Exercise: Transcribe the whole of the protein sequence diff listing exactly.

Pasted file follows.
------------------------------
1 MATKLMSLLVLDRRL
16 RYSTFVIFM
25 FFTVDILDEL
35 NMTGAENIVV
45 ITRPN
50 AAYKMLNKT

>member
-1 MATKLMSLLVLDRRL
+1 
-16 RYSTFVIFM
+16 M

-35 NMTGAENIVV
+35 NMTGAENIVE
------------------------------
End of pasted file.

1 MATKLMSLLVLDRRL
16 RYSTFVIFM
25 FFTVDILDEL
35 NMTGAENIVV
45 ITRPN
50 AAYKMLNKT

>member
-1 MATKLMSLLVLDRRL
+1 
-16 RYSTFVIFM
+16 M

-35 NMTGAENIVV
+35 NMTGAENIVE